III. Documenting Sources to Avoid Plagiarism

Plagiarism is taken very seriously at Friends’ Central, and you are responsible for learning what it is and how to avoid it.  Simply put, plagiarism is the submission of material under your own name that you did not create yourself.  You must give credit in your paper for any idea that is not your own unless it can be considered common knowledge.

Document a source if…

you quote the passage verbatim (use quotation marks)

you paraphrase the passage

you summarize the passage

you borrow someone else’s opinion or analysis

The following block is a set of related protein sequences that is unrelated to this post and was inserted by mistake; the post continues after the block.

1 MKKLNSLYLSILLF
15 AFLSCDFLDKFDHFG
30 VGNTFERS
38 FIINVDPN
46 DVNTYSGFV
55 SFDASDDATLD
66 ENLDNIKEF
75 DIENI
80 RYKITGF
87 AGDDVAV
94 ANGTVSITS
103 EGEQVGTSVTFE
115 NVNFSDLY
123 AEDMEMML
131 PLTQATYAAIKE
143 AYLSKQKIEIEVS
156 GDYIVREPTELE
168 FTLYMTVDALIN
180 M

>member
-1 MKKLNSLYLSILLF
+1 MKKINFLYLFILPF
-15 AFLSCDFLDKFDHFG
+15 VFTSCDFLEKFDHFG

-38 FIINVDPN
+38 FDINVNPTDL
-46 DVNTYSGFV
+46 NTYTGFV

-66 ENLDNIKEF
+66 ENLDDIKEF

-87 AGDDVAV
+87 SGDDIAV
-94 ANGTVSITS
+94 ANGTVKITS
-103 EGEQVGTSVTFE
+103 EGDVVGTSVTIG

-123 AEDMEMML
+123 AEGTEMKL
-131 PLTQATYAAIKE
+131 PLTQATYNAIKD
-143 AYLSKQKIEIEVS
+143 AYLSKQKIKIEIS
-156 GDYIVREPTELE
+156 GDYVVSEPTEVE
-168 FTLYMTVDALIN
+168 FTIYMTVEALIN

you use someone else’s organizational structure

you include obscure information

Regarding “obscure information,” there is room for disagreement about what to document, so when in doubt, cite. Do not bother to document a fact that could be found in any commonly used source. For example, the fact that World War II ended in 1945 does not need to be cited. But be sure to document less accessible facts, such as the specific number of operational submarines that Nazi Germany had in January 1945. The harder it would be for your readers to come across your fact through their own efforts, the more surely you need to document it. A fact or idea is generally considered to be common knowledge if you can find it in more than two or three of your sources (unless they all cite the same reference).

Documentation (or citations) for this paper must be done with footnotes according to the Chicago format for footnotes. Examples are on pages V. & 19.